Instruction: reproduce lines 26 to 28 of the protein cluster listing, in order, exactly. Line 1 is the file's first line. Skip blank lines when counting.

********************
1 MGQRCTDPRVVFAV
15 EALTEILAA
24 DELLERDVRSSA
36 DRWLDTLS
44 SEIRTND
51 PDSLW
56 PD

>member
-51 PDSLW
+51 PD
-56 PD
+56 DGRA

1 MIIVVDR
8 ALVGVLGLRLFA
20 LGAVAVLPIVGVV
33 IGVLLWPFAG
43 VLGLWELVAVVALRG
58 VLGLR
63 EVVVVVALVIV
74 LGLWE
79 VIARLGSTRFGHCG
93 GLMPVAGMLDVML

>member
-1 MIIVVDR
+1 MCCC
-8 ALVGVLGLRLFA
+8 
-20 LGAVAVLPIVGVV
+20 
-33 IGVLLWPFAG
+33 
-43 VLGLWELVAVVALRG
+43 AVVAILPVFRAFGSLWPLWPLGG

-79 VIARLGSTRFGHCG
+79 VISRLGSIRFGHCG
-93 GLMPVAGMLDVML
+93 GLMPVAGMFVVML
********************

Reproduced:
-8 ALVGVLGLRLFA
+8 
-20 LGAVAVLPIVGVV